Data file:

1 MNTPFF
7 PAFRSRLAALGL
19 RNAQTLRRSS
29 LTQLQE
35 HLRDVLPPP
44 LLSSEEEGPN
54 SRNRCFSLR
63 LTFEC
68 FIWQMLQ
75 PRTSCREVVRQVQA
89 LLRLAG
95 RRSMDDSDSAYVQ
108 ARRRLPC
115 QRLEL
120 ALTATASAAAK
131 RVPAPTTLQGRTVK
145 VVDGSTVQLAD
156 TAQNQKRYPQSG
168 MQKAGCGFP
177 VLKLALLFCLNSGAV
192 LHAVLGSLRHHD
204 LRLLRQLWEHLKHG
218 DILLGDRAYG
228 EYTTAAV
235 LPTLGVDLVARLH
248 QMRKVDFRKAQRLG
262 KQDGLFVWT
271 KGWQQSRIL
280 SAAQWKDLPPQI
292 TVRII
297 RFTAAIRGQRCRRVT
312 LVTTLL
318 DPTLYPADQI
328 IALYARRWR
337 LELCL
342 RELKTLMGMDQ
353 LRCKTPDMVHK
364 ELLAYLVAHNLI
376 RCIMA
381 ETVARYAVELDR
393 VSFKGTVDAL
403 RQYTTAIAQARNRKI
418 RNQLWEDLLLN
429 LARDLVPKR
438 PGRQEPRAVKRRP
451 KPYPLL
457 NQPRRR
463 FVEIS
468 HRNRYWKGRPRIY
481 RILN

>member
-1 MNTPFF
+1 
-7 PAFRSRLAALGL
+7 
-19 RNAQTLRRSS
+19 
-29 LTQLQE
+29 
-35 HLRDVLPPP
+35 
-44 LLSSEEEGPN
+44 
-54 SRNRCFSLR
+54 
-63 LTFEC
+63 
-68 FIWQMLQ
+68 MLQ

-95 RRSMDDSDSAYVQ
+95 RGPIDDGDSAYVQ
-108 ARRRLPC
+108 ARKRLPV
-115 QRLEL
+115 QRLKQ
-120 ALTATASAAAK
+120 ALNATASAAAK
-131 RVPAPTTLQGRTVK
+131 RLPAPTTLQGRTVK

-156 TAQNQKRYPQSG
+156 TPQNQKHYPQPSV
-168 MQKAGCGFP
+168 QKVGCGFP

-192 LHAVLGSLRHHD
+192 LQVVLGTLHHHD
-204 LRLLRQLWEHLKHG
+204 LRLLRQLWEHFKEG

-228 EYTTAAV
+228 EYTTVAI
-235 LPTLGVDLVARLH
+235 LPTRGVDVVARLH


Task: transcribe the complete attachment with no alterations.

1 MNTPFF
7 PAFRSRLAALGL
19 RNAQTLRRSS
29 LTQLQE
35 HLRDVLPPP
44 LLSSEEEGPN
54 SRNRCFSLR
63 LTFEC
68 FIWQMLQ
75 PRTSCREVVRQVQA
89 LLRLAG
95 RRSMDDSDSAYVQ
108 ARRRLPC
115 QRLEL
120 ALTATASAAAK
131 RVPAPTTLQGRTVK
145 VVDGSTVQLAD
156 TAQNQKRYPQSG
168 MQKAGCGFP
177 VLKLALLFCLNSGAV
192 LHAVLGSLRHHD
204 LRLLRQLWEHLKHG
218 DILLGDRAYG
228 EYTTAAV
235 LPTLGVDLVARLH
248 QMRKVDFRKAQRLG
262 KQDGLFVWT
271 KGWQQSRIL
280 SAAQWKDLPPQI
292 TVRII
297 RFTAAIRGQRCRRVT
312 LVTTLL
318 DPTLYPADQI
328 IALYARRWR
337 LELCL
342 RELKTLMGMDQ
353 LRCKTPDMVHK
364 ELLAYLVAHNLI
376 RCIMA
381 ETVARYAVELDR
393 VSFKGTVDAL
403 RQYTTAIAQARNRKI
418 RNQLWEDLLLN
429 LARDLVPKR
438 PGRQEPRAVKRRP
451 KPYPLL
457 NQPRRR
463 FVEIS
468 HRNRYWKGRPRIY
481 RILN

>member
-1 MNTPFF
+1 
-7 PAFRSRLAALGL
+7 
-19 RNAQTLRRSS
+19 
-29 LTQLQE
+29 
-35 HLRDVLPPP
+35 
-44 LLSSEEEGPN
+44 
-54 SRNRCFSLR
+54 
-63 LTFEC
+63 
-68 FIWQMLQ
+68 MLQ

-95 RRSMDDSDSAYVQ
+95 RGPIDDGDSAYVQ
-108 ARRRLPC
+108 ARKRLPV
-115 QRLEL
+115 QRLKQ
-120 ALTATASAAAK
+120 ALNATASAAAK
-131 RVPAPTTLQGRTVK
+131 RLPAPTTLQGRTVK

-156 TAQNQKRYPQSG
+156 TPQNQKHYPQPSV
-168 MQKAGCGFP
+168 QKVGCGFP

-192 LHAVLGSLRHHD
+192 LQVVLGTLHHHD
-204 LRLLRQLWEHLKHG
+204 LRLLRQLWEHFKEG

-228 EYTTAAV
+228 EYTTVAI
-235 LPTLGVDLVARLH
+235 LPTRGVDVVARLH